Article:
Tablet computers will almost certainly become more popular because they are selling very well. Lightweight, thin tablets provide wireless Internet access, and are fun to use because they have intuitive apps that people control through touch screens. According to CNN Tech, people find that tablets are easy to learn and fun to use for casual Internet browsing, email and games.
Tablet computers might never replace desktops or laptops. For example, you don’t need a portable computer if you use your computer only at home. Also, even if you use a portable computer while commuting or traveling, you probably prefer the mouse, tactile keyboard, and larger screen on your desktop at home. If you write long documents, create spreadsheets, or perform other process-intensive work, you should use either a desktop or laptop because no current tablet has the sufficient power or capacity.
Tablet computers might replace some netbooks. According to Northwestern University Medill Reports, tablets are already causing one PC manufacturer to see “a falloff in netbook demand.” You can think of a tablet as an expensive portable computer that is partly a netbook that has no tactile keyboard, and partly a smartphone through which you cannot make phone calls. Therefore, tablets might also replace some smartphones. For example, if you carry a tablet in your backpack, you need carry only a standard (and not-so-smart) mobile phone in your pocket.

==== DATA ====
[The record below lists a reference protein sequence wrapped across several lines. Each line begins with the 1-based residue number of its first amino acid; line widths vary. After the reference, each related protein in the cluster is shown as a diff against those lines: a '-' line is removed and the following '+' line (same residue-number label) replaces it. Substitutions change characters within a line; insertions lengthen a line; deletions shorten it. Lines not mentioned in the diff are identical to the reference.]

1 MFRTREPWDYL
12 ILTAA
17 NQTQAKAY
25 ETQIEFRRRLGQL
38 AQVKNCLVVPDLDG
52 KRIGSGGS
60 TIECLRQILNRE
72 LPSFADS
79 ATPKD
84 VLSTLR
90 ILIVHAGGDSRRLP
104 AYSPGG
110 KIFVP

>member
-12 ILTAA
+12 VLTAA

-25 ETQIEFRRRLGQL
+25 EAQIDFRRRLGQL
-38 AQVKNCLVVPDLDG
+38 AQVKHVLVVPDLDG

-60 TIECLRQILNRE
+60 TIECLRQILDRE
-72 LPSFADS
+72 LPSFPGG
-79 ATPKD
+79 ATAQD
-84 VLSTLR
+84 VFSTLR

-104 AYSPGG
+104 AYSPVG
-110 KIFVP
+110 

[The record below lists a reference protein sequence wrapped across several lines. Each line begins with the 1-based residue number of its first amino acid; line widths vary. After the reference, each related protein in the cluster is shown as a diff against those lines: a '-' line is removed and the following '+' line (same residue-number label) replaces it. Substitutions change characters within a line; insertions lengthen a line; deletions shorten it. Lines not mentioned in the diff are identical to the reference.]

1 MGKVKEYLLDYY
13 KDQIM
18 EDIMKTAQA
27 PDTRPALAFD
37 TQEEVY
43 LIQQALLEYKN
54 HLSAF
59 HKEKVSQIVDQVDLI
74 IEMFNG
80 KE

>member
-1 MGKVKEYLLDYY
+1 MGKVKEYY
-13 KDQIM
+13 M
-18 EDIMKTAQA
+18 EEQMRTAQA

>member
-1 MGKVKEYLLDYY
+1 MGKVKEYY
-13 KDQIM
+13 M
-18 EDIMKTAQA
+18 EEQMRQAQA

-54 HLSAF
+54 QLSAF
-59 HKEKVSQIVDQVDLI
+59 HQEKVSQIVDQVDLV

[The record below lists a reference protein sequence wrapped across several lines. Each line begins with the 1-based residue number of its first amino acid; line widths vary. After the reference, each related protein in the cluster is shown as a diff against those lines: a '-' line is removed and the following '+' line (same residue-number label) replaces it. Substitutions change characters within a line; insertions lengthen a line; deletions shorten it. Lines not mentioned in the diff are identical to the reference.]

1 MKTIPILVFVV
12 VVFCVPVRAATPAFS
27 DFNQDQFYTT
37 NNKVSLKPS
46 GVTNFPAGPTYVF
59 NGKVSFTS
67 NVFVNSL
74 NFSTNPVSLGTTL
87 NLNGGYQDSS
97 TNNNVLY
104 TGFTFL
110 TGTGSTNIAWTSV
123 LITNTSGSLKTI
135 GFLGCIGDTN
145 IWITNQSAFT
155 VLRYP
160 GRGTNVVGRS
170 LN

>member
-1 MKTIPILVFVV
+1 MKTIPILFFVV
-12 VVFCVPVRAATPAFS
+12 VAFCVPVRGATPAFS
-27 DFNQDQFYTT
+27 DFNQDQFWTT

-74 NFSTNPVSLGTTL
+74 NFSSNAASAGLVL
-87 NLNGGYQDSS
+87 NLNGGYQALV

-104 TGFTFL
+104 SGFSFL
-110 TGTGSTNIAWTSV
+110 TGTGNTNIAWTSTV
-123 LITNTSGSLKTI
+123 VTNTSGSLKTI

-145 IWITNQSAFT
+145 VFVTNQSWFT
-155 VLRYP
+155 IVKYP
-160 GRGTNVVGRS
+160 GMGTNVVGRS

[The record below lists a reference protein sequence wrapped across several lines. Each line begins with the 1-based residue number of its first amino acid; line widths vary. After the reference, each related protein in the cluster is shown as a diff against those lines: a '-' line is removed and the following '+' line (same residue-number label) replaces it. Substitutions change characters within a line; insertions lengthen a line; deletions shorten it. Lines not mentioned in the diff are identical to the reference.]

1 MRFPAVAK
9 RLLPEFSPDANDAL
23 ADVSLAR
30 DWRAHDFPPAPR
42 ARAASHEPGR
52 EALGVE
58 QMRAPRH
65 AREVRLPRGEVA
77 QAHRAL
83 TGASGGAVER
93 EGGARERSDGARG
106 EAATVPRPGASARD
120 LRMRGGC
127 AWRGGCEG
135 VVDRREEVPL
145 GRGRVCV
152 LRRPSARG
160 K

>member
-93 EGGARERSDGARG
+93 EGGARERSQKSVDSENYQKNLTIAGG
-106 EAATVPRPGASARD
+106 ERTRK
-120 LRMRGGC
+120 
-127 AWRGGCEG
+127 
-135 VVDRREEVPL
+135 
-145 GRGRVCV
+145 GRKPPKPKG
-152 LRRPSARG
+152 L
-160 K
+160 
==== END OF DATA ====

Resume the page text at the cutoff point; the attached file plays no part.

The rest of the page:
The Apple iPad that runs the OS 4 operating system has competition from other companies that build tablet computers that run the Google Droid operating system. In creating the tablet as a new computer-product category, both Apple and Google have leveraged their smartphone successes. However, neither Apple nor Google are perfect. Two examples: According to Wired, after Apple created the Pippin gaming system in 1996, it failed because other systems worked better and were already market leaders. According to CMS Wire, after Google created the Wave collaboration tool in 2009, it failed because it was poorly defined and too ambitious.
Although both Apple and Google have had failed products, tablet computers will probably be a growing market for them and most other companies involved. They must maintain high quality, develop new features, and reduce prices. Of course, those that produce shoddy tablets or apps deserve all they lose. Unless Apple, Google, and other companies become careless or too greedy, at least one tablet might soon be part of every home, and be friendly with all other computers in the house.
Brian X. Chen, “Nobody needs a tablet. So why are we gobbling them up?”, CNN Tech
Megan Jonas, “2011: The year of the tablet (again)?”, Northwestern University Medill Reports
Bryan Gardiner, “Learning From Failure: Apple’s Most Notorious Flops — Pippin”, Wired
Chelsi Nakano, “Five Lessons Learned from the Failure of Wave”, CMS Wire